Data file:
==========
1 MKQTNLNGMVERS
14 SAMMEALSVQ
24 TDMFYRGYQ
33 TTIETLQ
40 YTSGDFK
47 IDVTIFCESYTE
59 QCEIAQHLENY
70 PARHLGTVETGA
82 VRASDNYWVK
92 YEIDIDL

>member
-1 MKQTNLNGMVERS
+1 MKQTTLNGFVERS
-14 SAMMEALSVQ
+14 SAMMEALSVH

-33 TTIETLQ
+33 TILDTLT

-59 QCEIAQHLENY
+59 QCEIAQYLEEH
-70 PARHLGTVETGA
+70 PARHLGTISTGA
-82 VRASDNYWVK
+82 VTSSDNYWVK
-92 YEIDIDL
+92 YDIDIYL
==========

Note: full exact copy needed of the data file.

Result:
1 MKQTNLNGMVERS
14 SAMMEALSVQ
24 TDMFYRGYQ
33 TTIETLQ
40 YTSGDFK
47 IDVTIFCESYTE
59 QCEIAQHLENY
70 PARHLGTVETGA
82 VRASDNYWVK
92 YEIDIDL

>member
-1 MKQTNLNGMVERS
+1 MKQTTLNGFVERS
-14 SAMMEALSVQ
+14 SAMMEALSVH

-33 TTIETLQ
+33 TILDTLT

-59 QCEIAQHLENY
+59 QCEIAQYLEEH
-70 PARHLGTVETGA
+70 PARHLGTISTGA
-82 VRASDNYWVK
+82 VTSSDNYWVK
-92 YEIDIDL
+92 YDIDIYL